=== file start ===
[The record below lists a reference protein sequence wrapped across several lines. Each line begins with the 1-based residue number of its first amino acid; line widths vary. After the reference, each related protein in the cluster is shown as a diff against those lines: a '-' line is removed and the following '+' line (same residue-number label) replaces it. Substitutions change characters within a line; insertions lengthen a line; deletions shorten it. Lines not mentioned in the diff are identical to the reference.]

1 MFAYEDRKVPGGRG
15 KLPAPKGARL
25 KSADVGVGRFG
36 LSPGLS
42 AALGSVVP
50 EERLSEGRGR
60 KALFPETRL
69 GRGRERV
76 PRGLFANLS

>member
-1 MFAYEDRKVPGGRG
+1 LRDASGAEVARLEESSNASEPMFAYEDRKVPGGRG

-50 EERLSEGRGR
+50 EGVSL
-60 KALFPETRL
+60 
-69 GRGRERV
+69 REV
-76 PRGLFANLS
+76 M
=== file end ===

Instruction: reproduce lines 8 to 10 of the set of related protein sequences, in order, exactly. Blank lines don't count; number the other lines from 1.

60 KALFPETRL
69 GRGRERV
76 PRGLFANLS